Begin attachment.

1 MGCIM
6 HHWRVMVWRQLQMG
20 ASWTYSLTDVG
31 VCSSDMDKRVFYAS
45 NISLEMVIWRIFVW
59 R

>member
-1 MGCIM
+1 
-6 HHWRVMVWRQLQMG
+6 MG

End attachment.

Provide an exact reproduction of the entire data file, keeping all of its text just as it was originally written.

1 MGCIM
6 HHWRVMVWRQLQMG
20 ASWTYSLTDVG
31 VCSSDMDKRVFYAS
45 NISLEMVIWRIFVW
59 R

>member
-1 MGCIM
+1 
-6 HHWRVMVWRQLQMG
+6 MG